So rather than reaching for your name-brand meat tenderizer powder, we recommend applying a natural liquid papain or papain powder and water paste to your sting if you just so happen to have it on hand. Leave your papain enzyme treatment on the sting in a thin coat for no more than 30 minutes.

3. Natural Toothpaste

Moving out of the kitchen and into the bathroom, you’ll find that most natural toothpastes contain alkaline ingredients that have many of the same acid-neutralizing properties as baking soda. Since toothpaste products are already mixed and malleable, they offer a super quick fix for natural bee sting treatment. Just be sure to use a trusted natural brand of toothpaste that doesn’t contain any of the harmful chemical ingredients of common toothpaste brands (like sodium lauryl sulfate). We like JASON brand toothpastes (particularly the Powersmile formula in Powerful Peppermint).

If your toothpaste of choice gets a minty fresh kick from natural peppermint essential oil, you may find that you get the added bonus of a natural cooling sensation that can also ease some of the pain.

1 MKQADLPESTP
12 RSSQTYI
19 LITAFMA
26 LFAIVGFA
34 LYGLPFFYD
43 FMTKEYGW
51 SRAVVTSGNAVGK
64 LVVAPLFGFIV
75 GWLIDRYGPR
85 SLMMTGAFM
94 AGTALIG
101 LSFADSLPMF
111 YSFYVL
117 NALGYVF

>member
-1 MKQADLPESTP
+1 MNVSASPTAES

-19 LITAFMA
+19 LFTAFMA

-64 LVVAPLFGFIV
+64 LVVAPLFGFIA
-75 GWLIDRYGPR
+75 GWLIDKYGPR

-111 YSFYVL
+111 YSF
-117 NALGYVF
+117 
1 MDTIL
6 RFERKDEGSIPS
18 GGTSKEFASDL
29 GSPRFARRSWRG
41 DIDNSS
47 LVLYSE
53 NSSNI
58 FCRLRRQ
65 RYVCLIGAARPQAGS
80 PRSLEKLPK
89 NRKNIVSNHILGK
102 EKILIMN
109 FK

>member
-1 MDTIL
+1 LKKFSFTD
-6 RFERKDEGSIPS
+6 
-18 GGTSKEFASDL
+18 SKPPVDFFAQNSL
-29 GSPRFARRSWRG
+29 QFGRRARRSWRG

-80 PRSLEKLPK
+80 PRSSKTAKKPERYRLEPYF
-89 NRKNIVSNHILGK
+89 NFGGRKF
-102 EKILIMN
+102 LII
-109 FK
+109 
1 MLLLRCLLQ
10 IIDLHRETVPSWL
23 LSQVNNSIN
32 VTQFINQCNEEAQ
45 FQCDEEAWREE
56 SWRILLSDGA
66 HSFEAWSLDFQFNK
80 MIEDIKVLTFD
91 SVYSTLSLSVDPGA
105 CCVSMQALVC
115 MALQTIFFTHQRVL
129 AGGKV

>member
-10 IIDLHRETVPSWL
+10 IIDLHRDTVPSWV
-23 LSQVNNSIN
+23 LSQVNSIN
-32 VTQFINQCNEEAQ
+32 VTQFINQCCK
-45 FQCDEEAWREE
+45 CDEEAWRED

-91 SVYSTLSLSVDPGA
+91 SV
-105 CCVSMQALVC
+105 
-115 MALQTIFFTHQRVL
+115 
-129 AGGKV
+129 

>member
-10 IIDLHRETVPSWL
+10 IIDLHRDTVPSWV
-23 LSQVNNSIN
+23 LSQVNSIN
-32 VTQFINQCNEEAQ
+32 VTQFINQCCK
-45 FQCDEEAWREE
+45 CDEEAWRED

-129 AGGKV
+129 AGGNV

Dab a pea-sized amount of toothpaste directly on the sting and leave for 20 to 30 minutes before washing away with cool water.5

4. Witch Hazel

Witch hazel, the natural astringent liquid readily found in drug stores and health food stores alike, works much like aspirin for pain and itch relief.6 Swab a small amount onto the sting with a cotton ball after cleansing the area.

Witch hazel extract or distillate is a must-have in every natural medicine cabinet; it’s one of the most versatile natural remedies for common skin ailments from hemorrhoids to mosquito bites. Want to be prepared for the most common summer skin concerns? Keep a bottle of witch hazel in the refrigerator during the summer to provide fast, cool relief for bites, stings, and sunburn.

5. Honey

If you can stand the irony, organic honey is an effective treatment for many common skin concerns, including bee stings. Honey has natural “drawing” powers, which aid in drawing the venom from your sting. Honey is also a natural disinfectant with added soothing and healing properties. Pat a drop or two onto the swollen, painful area and let it slowly dry for up to an hour.7